CancerConnect News: The 2017 annual meeting of the American Society of Hematology (ASH), held in Atlanta, Georgia included many presentations capturing the results of CAR T cell therapy in different types of blood cancers.
Chimeric antigen receptor (CAR) T-cell therapy is a new type of treatment that utilizes a patient’s own T-cells (a type of immune cell) to fight certain types of blood cancers. The T-cells are removed from the patient and engineered to recognize specific proteins found on the surface of cancer cells. The T-cells are then infused back into the patient to fight the cancer in their body.
Two agents used in the engineering process of T-cells have already been approved by the United States Food and Drug Administration (FDA) for the treatment of specific types of leukemia and lymphoma. Researchers are continuing to evaluate and improve upon existing CAR T-cell agents, as well as explore the options of their use in other cancers.
Multiple myeloma is a type of cancer that starts in a patient’s plasma cells, which are a type of immune cell. Approximately 30,000 individuals in the United States will be diagnosed with multiple myeloma in 2017. The majority of patients who experience a progression of their myeloma following prior therapies have historically been considered incurable. However, as novel agents are making their way through the approval process, and research continues to uncover a greater understanding of this disease, patients with multiple myeloma continue to survival longer than in the past.
Researchers from the United States recently updated results from a continued study including multiple National Cancer Institute-based centers in the U.S.1 The trial included 21 patients with a median age of 58 years, who had received a median of 7 prior therapies, including stem cell transplants.
Just one infusion of an investigational CAR T-cell therapy provided high anti-cancer response rates among patients with multiple myeloma who received a multiple prior therapies. Importantly, higher doses of CAR T-cells provided greater responses than lower doses.
Patients were treated with CAR T-cells that were engineered to target the BCMA antigens (protein complexes) on cancer cells. These updated results were captured at 40 weeks (approximately 10 months) following the CAR T-cell treatment. Eighteen patients received higher doses of CAR T cells, while 3 patients received lower doses.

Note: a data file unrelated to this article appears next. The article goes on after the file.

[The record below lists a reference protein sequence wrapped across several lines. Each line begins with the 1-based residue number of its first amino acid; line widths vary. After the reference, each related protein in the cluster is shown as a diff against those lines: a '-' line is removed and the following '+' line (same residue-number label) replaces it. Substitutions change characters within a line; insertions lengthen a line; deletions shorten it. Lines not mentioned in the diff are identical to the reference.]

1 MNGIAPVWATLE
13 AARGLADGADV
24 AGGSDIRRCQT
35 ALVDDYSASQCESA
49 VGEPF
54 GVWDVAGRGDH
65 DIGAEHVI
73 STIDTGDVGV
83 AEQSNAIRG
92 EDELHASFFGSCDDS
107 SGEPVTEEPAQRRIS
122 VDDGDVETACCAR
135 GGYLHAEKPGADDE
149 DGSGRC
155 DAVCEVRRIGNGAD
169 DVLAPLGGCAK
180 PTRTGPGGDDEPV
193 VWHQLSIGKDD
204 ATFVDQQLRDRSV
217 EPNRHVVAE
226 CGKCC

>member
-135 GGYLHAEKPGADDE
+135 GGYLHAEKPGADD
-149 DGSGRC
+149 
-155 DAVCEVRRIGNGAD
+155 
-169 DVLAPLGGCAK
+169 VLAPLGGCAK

- Overall, 86% of patients achieved an anti-cancer response
- Among the 18 patients that received higher doses of CAR T cells, 94% achieved an anti-cancer response rate. Ten of these patients achieved a complete disappearance of their cancer.
- At 9 months following CAR T-cell therapy, over half (56%) of the patients had no evidence of their cancer.
- Anti-cancer responses appeared to improve over time among those who received the higher doses, indicating that data retrieval must be long-term to determine effectiveness of treatment.
- At 10 months following CAR T-cell therapy among these 18 patients, the median duration of survival has not yet been reached; however, 4 of these patients have experienced a progression of their disease.
- The 3 patients who were treated with lower doses of CAR T-cells experienced disease progression.
- Side effects were reported to be manageable.
The researchers concluded that these results add to the promise of CAR T-cell therapy in blood cancers, particularly since these patients had received extensive prior therapies, and achieved anti-cancer responses with just one infusion of CAR T cell therapy. Furthermore, greater understanding into improving outcomes, such as higher doses of CAR T-cells, is important as these new types of therapies are taking over historic standards as a way to treat cancers.
There are several types of non-Hodgkin’s lymphoma (NHL), which are cancers that affect different immune cells in different ways.
Diffuse large B-cell lymphoma (DLBCL) is the most common form of NHL, comprising approximately one-third of all NHL. One of the two CAR T cell therapies approved by the FDA, Kymria ™ (tisagenlecleucal), is approved for the treatment of a type of leukemia; however, it is being evaluated for treatment of DLBCL that has stopped responding to prior therapies. Tisagenlecleucal is an important component in engineering the T cells to recognize and bind to the CD-19 antigen, a protein that is found on B cells – which are the cancerous cells in DLBCL.
The current trial evaluating the effectiveness of tisagenlecleucal in DLBCL is referred to as the JULIET trial, in which updated results were presented at the 2017 ASH meeting.2